John Ford, the top man at Schroder Investments in Hong Kong and number two in Asia ex-Japan, has resigned and taken gardening leave. When he next dons a suit, instead of returning to work at Exchange Square he will be down the walkway over Connaught Road at IFC One instead - serving as MD at rival Fidelity Investments.
He is replacing Douglas Naismith, the outgoing regional managing director at Fidelity, who moves to Surrey, England this summer to run the personal investment (direct client) business in the UK and Europe.
Ford has been in Hong Kong since 2003, when he arrived to take the helm at Schroders after a three-year stint in New York. He has run both Hong Kong as a country head as well as institutional and retail distribution around the region. He had reported to Lester Gray, regional CEO, who transferred to Singapore last year.
Elisabeth Scott, executive director and head of institutional business in Hong Kong at Schroders, has been tapped to run Ford's job as Hong Kong country head, and she now reports to Gray. She says, however, that the firm will engage in an external search to find a regional distribution/sales chief, who will report to Massimo Tosato, global head of distribution in London.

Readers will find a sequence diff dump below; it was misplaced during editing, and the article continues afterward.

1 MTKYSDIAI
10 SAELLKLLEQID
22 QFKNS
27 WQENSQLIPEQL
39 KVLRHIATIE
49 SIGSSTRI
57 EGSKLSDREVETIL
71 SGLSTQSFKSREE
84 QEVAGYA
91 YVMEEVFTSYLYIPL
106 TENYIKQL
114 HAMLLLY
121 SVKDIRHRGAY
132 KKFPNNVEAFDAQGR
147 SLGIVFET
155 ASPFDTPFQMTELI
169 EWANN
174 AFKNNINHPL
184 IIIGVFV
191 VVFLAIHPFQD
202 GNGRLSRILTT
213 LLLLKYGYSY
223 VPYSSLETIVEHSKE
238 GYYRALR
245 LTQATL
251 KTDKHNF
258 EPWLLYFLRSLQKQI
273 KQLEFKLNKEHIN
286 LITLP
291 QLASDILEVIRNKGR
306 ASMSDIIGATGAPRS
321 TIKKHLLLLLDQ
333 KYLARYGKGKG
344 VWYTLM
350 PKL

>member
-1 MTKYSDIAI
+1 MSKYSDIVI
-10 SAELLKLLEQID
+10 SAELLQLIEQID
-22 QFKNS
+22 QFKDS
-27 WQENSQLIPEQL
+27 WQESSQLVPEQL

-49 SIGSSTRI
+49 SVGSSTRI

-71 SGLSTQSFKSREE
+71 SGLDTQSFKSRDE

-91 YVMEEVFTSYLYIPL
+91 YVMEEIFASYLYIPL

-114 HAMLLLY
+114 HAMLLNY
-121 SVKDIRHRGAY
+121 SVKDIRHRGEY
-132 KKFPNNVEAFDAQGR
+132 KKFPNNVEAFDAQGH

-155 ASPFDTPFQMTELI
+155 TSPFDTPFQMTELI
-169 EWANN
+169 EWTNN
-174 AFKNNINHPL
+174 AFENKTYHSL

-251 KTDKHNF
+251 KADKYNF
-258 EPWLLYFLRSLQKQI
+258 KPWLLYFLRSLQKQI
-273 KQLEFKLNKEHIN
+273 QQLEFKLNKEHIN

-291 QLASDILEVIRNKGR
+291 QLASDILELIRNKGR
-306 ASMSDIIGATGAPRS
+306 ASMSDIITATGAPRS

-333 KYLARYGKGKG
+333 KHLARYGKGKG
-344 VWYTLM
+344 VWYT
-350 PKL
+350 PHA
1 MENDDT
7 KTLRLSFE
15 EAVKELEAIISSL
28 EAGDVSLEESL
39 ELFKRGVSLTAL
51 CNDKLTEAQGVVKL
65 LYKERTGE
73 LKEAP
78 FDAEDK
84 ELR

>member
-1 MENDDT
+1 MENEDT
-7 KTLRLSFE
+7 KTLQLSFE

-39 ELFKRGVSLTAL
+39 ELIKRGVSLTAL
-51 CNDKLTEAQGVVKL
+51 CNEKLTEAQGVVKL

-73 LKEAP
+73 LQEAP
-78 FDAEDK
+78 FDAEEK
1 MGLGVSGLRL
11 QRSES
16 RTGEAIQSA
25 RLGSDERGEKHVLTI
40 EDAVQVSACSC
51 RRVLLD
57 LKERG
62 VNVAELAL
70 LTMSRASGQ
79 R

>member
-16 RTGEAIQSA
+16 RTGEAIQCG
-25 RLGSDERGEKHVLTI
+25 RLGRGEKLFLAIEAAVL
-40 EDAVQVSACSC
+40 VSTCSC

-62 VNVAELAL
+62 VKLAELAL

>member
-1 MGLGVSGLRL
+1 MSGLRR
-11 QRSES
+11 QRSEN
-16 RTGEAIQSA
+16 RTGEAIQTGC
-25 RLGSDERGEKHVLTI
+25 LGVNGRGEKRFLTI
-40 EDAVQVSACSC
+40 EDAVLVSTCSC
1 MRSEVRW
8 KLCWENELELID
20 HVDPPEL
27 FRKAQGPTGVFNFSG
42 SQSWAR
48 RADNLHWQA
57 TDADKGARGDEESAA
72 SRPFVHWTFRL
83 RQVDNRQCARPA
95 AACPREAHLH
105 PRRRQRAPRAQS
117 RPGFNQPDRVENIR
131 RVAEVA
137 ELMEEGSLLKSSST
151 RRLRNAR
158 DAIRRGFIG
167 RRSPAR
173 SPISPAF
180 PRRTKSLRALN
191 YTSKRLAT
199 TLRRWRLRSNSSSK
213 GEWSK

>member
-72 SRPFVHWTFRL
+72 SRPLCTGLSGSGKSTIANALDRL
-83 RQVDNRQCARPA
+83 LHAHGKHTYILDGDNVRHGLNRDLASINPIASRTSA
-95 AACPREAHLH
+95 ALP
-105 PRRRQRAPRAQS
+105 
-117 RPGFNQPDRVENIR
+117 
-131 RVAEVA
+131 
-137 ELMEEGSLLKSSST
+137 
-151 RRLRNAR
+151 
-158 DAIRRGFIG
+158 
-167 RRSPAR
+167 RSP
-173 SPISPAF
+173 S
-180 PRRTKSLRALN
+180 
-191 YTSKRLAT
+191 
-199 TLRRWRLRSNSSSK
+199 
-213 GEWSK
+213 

Given Ford's heavy travel schedule, Scott had already been handling many day-to-day responsibilities in Hong Kong, and she says clients should not notice a change. Schroders' investment performance has been strong over the past year or so and Scott's mandate will be to add assets on the back of that, she says.
As for Ford, he will join Fidelity in September, just after Naismith's departure. "He's a good guy and he'll fit in well," Naismith says of him.
Ford will report to Brett Goodin, managing director for Asia Pacific in Tokyo. He inherits a business in the region and Goodin and Naismith built from a newcomer to an established powerhouse in asset management. Naismith joined the firm in 1998 from UBS Asset Management to run the regional institutional retirement business. He and Goodin led Fidelity to become the leading funds company in the new Hong Kong Mandatory Provident Fund scheme, and the firm continues to focus on new opportunities in defined contribution as they evolve in other markets, such as Taiwan, Singapore and South Korea.
Naismith says his successor's key challenges will include continuing to grow the Hong Kong retirement space, sharpening a China strategy and advancing customer services regionally, including the firm's brokerage distribution platforms in markets such as Taiwan.